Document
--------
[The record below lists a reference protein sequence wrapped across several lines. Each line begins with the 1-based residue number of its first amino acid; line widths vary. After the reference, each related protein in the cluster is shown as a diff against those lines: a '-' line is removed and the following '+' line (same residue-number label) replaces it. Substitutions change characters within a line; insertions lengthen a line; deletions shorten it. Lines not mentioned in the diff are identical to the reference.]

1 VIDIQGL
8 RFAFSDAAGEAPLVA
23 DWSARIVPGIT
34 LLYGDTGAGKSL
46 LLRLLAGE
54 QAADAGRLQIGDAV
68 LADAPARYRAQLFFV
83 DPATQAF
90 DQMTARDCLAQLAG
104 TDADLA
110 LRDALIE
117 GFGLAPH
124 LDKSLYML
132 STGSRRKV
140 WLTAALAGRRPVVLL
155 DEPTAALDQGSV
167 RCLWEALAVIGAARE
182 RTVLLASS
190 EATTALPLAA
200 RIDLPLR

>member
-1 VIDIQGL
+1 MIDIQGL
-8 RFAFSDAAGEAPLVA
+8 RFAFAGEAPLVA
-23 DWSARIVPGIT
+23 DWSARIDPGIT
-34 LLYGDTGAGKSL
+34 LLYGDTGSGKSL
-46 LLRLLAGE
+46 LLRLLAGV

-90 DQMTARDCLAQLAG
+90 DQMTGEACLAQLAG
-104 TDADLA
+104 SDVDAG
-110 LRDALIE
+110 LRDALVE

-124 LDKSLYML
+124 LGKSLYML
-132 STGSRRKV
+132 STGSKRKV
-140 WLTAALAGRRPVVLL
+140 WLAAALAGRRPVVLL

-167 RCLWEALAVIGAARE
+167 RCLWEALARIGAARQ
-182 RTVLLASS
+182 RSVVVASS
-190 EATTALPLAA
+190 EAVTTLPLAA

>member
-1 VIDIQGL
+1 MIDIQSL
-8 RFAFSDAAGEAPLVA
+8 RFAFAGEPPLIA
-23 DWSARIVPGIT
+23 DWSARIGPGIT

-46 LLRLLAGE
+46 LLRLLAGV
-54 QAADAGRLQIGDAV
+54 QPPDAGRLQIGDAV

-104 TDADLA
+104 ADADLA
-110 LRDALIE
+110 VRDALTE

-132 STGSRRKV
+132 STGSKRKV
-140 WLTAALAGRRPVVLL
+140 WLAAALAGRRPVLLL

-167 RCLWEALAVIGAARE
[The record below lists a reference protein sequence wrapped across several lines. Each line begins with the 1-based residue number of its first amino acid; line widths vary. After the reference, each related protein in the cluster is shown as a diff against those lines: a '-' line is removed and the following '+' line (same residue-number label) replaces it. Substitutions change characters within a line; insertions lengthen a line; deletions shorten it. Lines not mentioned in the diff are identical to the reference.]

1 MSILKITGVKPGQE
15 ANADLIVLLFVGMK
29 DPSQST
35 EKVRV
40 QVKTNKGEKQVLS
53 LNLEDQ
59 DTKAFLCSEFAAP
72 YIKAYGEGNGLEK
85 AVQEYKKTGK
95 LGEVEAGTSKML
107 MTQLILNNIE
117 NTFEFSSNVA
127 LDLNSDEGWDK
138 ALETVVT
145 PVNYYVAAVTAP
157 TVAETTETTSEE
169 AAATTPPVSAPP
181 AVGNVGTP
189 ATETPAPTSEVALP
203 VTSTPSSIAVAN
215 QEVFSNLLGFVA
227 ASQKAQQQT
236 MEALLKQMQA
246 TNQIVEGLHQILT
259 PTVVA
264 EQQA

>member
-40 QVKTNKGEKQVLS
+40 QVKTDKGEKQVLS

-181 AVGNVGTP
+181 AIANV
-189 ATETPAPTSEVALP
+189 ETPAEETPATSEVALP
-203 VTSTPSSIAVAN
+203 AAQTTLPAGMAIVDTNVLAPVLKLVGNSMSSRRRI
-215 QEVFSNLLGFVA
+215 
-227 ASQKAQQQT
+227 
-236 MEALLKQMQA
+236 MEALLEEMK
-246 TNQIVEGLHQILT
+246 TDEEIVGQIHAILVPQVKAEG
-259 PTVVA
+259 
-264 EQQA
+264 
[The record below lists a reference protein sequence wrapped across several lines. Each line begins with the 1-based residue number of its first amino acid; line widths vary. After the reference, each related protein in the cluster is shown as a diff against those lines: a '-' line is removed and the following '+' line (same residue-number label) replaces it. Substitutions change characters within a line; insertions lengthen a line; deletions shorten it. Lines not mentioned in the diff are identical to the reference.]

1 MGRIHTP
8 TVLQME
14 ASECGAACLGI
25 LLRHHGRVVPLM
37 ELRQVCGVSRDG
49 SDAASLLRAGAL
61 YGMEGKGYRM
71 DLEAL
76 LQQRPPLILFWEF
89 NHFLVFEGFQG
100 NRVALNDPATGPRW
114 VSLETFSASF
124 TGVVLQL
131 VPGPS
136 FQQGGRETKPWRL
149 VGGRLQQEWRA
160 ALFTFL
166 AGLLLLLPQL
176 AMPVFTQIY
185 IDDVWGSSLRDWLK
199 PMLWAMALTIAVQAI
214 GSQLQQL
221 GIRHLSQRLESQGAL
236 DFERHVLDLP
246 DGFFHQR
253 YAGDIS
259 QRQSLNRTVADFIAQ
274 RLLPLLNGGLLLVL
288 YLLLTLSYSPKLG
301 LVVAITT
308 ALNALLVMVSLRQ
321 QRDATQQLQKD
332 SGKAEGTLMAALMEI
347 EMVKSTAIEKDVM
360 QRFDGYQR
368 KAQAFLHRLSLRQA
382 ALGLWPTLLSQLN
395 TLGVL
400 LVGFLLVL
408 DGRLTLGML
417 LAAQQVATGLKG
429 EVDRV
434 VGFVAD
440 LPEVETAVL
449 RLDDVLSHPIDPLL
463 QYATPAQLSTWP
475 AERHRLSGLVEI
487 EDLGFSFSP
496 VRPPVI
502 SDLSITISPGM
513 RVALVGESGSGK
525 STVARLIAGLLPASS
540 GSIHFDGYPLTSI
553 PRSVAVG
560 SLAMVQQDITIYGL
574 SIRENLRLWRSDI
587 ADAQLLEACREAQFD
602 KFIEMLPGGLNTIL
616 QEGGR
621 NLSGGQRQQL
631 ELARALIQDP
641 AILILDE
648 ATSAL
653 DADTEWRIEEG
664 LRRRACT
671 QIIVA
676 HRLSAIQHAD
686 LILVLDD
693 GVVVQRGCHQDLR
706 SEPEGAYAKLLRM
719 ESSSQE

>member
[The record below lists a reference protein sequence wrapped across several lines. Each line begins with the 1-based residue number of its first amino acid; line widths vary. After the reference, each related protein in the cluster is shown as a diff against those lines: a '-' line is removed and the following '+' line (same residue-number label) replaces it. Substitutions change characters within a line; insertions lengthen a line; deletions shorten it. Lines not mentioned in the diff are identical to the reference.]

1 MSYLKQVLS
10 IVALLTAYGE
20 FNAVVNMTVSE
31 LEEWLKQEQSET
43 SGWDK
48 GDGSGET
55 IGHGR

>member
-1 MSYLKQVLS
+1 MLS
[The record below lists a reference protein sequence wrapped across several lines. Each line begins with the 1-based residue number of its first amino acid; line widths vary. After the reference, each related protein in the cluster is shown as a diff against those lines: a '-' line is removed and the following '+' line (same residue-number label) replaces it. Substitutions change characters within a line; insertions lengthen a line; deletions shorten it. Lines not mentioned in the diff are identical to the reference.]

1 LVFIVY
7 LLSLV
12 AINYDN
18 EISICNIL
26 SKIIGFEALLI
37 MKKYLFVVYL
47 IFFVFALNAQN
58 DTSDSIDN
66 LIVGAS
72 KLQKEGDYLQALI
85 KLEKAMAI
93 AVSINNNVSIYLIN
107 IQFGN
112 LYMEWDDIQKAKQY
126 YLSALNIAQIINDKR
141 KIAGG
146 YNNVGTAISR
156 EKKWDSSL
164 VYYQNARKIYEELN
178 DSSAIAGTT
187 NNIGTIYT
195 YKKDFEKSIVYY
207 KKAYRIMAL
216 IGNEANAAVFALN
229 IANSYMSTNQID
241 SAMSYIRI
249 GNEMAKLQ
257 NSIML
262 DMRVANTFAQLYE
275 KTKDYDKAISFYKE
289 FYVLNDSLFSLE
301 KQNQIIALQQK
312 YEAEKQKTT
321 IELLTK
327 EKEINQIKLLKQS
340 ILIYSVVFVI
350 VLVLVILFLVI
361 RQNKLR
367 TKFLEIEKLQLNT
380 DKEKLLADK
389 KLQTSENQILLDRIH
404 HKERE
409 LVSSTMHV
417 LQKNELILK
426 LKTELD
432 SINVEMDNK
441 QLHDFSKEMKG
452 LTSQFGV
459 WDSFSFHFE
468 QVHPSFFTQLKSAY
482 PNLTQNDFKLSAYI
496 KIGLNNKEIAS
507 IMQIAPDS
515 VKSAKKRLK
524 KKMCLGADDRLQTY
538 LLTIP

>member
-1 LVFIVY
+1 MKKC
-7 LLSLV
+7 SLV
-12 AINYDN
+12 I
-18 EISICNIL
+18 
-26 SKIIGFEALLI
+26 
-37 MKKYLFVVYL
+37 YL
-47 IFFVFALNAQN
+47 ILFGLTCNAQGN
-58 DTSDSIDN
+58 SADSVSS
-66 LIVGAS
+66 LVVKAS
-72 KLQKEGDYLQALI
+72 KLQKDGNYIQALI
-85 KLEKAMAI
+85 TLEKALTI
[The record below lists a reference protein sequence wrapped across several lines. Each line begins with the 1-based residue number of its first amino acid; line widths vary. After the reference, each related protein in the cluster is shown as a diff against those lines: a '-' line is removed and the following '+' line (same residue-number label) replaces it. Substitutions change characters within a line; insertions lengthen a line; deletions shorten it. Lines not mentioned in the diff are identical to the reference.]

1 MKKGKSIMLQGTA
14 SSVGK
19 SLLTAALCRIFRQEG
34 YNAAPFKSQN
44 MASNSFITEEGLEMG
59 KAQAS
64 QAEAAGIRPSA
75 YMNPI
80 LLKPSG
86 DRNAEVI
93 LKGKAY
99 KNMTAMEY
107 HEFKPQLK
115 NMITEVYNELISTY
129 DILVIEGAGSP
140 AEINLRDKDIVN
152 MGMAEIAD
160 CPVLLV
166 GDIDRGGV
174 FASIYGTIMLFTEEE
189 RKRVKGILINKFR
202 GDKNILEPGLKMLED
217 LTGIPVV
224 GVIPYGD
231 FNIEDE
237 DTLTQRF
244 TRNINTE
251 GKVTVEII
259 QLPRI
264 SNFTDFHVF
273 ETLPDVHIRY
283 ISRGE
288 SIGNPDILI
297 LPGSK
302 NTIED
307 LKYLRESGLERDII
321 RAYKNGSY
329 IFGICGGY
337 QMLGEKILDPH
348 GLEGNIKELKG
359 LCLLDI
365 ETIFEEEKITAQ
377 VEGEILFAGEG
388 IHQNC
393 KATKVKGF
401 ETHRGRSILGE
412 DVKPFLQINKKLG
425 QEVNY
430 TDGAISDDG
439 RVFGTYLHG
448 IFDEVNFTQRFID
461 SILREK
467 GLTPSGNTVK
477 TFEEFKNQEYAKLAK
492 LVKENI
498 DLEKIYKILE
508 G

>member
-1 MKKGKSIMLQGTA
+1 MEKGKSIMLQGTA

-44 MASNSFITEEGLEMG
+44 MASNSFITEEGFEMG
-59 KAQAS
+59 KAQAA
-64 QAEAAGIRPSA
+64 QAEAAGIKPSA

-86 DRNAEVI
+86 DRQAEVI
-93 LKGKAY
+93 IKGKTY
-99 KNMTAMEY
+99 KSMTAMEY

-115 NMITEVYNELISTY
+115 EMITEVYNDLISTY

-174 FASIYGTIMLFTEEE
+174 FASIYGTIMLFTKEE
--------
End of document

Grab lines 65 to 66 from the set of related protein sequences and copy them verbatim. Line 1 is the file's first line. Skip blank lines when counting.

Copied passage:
+110 VRDALTE

-132 STGSRRKV